A big group of friends went out to lunch, then to a bar. I got extremely shit-faced. I’d planned to not drink the whole time I was trying to conceive, which ended up not really being the case. But that was how I approached it: Let’s do all this fun stuff before we start trying to have a baby, because it’s probably just going to happen. I didn’t want to have any regrets.
We took a big trip abroad, which was when we decided to start actually trying. I remember getting back from that trip and thinking, Do my boobs feel different today? I was analyzing every little symptom. When I wasn’t pregnant that month, I started to feel like, Oh. This isn’t going to be as easy as I thought.
On discussing pregnancy socially. Among my friends, I was that obnoxious person who was like, You don’t want to wait too long! There’s never a perfect time to start trying to have kids. You should just do it now. I had a family member who’d waited a little bit too long to have children. She did three or four rounds of IVF that didn’t work. I remember visiting her when she was in the middle of one of her treatment cycles, watching her inject her hormones, and she was like, “Don’t wait too long. You don’t want to be in this position. It just sucks.”
I come from a very family-oriented culture that is even less open about discussing women’s health than society at large. I had to deal with a lot of aunties coming up to me at parties asking when we were planning on having a baby. Also, as a woman of color, I feel like the expectation is that you’re just naturally super fertile — and if you’re not, you’re certainly not talking about it. My extremely Catholic mother had trouble accepting the fact that I was undergoing fertility treatments.
Because I was so open about my attitude on having kids, everyone pretty much knew we were going to start trying for a baby sooner rather than later. To me, it felt a little bit like karma — I was that annoying friend who was warning people about their fertility. Then I was the person who wound up being infertile.
On starting to worry. For the first few months, I told myself, Oh, okay, it’s just not happening right away. Then I started Googling. It’s a very slippery slope from there to full-on infertility hysteria. I was reading all these statistics — about 90 percent of pregnancies happen in the first six months of trying. By three months, I decided to cut out alcohol. Then I tried a dairy-free diet. Every time I got my period, I’d be like, Okay, what can I try this time? What can I do to really up my chances?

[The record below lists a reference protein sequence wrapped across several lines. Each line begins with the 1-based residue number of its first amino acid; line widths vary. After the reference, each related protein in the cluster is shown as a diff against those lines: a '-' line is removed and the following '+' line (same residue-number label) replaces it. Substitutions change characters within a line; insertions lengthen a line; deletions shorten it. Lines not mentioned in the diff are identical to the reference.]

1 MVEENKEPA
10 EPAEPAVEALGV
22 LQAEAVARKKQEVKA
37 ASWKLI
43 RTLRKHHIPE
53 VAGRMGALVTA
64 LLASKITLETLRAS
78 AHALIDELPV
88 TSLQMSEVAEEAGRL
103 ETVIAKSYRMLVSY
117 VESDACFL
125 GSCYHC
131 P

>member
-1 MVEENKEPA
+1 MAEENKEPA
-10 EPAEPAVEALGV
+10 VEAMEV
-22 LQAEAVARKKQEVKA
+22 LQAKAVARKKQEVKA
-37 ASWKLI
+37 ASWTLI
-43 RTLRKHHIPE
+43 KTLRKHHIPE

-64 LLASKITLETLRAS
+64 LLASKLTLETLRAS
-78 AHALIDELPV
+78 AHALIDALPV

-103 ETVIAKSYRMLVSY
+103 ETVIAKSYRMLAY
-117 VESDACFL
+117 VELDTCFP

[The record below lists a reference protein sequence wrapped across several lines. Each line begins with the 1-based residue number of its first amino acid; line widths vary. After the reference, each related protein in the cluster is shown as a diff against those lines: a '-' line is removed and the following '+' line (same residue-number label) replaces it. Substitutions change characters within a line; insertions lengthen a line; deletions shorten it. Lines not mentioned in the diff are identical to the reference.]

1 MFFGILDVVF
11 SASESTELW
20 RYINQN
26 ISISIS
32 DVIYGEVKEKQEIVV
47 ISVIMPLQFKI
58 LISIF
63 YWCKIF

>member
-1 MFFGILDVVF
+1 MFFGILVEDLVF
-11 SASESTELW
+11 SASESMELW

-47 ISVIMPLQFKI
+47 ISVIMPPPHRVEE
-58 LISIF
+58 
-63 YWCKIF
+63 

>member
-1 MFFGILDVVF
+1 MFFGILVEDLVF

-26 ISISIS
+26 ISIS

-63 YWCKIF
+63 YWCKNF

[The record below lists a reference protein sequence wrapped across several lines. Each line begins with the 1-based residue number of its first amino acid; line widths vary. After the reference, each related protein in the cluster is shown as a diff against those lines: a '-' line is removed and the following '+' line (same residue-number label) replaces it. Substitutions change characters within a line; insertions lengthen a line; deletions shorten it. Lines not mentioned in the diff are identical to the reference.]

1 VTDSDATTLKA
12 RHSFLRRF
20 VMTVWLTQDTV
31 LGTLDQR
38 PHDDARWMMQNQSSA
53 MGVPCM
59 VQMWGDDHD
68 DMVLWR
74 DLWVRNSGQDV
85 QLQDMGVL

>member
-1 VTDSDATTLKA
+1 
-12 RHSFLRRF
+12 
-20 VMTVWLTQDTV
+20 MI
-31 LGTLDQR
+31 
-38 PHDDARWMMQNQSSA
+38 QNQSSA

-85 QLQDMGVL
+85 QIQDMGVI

By the time I got to six months, I was due for my annual exam. When the doctor asked me if there was anything I wanted to talk about, I just burst into tears and told him I’d been trying to get pregnant.
When we hit the one-year mark of trying, I went to the specialist my regular doctor referred me to. They did a lot of blood tests, looking for genetic abnormalities that might make it harder to get pregnant. I was so young. There was no reason — my periods were regular; I’m healthy — that I shouldn’t have gotten pregnant.
On learning how hard it can be to get pregnant. The specialist recommended insemination first. If that didn’t work, we’d move to IVF. That gave me a sense of relief; there was a plan of action. I don’t remember if I asked or if she offered up the information, but she explained that doing this would take our chances of conceiving up to 15 percent. I was like, “15 percent?! Are you kidding me?” And she told me that without intervention, the chances were only 5 percent.
It’s really hard to get pregnant. When you’re in high school, you think that if a boy sneezes on you, you’re pregnant. But it’s not easy — there are only like three or four days out of the whole month when you’re able to get pregnant. And during those three or four days, your chances aren’t even that high. So that makes the chances of conception during the rest of the month basically zero.
What I’ve learned from this whole experience is that women’s health is so understudied. No one could tell me what was wrong. When I started doing research, on pretty reputable internet sources, everything I read was like, We don’t know exactly how these drugs work — we don’t even know how conception works really. But you know — trust us with your body, your sanity, your checkbook. You have no choice, so you’re just like, okay, sure.